By Jared Weber

For many rural North Carolinians, there’s no quick fix for a nagging toothache.

Last year, the state Department of Health and Human Services reported that only 18.8 percent of the state had a sufficient number of dentists. Three counties — Camden, Hyde and Tyrell — lack a single dentist within their boundaries.

Overall, North Carolina has 3.9 dentists for every 10,000 people. Nationally, that number is closer to 6.1 per 10,000.

woman speaks using a microphone
Zulayka Santiago, who emceed Tuesday’s event, wraps up Oral Health Day with some closing remarks. Santiago, a first-generation immigrant who grew up without access to adequate oral health care, said the issue is more than cosmetic. “Oral health impacts peoples’ economic viability; it impacts their children’s ability to concentrate in school; it’s a massive issue in rural areas,” Santiago said. “It has massive ripple effects, both on individuals and communities.” Photo credit: Jared Weber

About 135 advocates gathered on Bicentennial Mall in front of the General Assembly building on Tuesday morning to voice their concerns at their second annual legislative Oral Health Day.

The event was put on by the North Carolina Oral Health Collaborative, a program which partners with organizations that share a common goal of providing affordable oral health care to all North Carolinians.

Zulayka Santiago, the program’s director, said the oral health issues stem from the state’s restrictive dental hygiene laws.

According to North Carolina’s Dental Hygiene Act, licensed dental hygienists can only perform their work if a “licensed dentist directs in writing” to do so.

Santiago said those dentists tend to be protective of this privilege, limiting the scope of practice for dental hygienists. Allowing hygienists to provide care to more people is at the core of her program’s initiative.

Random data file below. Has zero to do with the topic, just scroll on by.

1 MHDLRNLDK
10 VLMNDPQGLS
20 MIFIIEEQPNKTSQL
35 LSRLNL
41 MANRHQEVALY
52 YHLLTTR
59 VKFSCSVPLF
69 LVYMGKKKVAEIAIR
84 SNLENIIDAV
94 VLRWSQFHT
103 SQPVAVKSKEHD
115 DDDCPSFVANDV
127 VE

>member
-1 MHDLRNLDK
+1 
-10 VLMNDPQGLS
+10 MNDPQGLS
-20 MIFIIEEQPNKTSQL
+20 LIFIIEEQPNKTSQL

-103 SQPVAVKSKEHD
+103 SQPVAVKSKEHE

“There’s no reason — and this is supported by science and evidence — that hygienists shouldn’t be able to do more,” Santiago said.

‘A good starting way to come together’

It’s unlikely that any bills will be passed this year to extend affordable health care to rural North Carolinians, as lawmakers are racing toward the end of this year’s legislative work session.

Lawmakers sent their approved state budget proposal to Gov. Roy Cooper’s desk on Friday evening. That budget made no change to the amount of money appropriated for oral health preventive services in 2017, with just under $5 million set aside.

Republican legislators hold veto-proof supermajorities in the House and the Senate, so regardless of what action the governor takes, the budget is expected to become law.

That didn’t worry Santiago and the other advocates on Tuesday, though. Santiago said the day was “generally about awareness.”

“[Oral Health Day] is a reminder about the importance of integrating oral health into these conversations, which are getting a lot more traction, around whole-person care,” Santiago said.

For now, Santiago said the program’s goal is to maximize access to oral health care under the state’s current laws.

“Who wouldn’t get behind more access to preventive oral health care for children in school systems?” she said. “We’ve been having conversations with the oral health section, with the North Carolina Dental Society, to figure out how we can come together around our goal.”

Both sides of the aisle did come together for the event when Rep. Donny Lambeth (R-Winston Salem) and Rep. Gale Adcock (D-Cary) gave a joint speech about the importance of oral health.